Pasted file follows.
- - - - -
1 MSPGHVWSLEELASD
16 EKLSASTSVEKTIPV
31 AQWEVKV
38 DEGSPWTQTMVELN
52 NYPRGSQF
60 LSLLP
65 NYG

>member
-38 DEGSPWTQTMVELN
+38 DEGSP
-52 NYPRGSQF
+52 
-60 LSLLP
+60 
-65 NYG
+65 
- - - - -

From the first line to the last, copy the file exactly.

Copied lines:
1 MSPGHVWSLEELASD
16 EKLSASTSVEKTIPV
31 AQWEVKV
38 DEGSPWTQTMVELN
52 NYPRGSQF
60 LSLLP
65 NYG

>member
-38 DEGSPWTQTMVELN
+38 DEGSP
-52 NYPRGSQF
+52 
-60 LSLLP
+60 
-65 NYG
+65 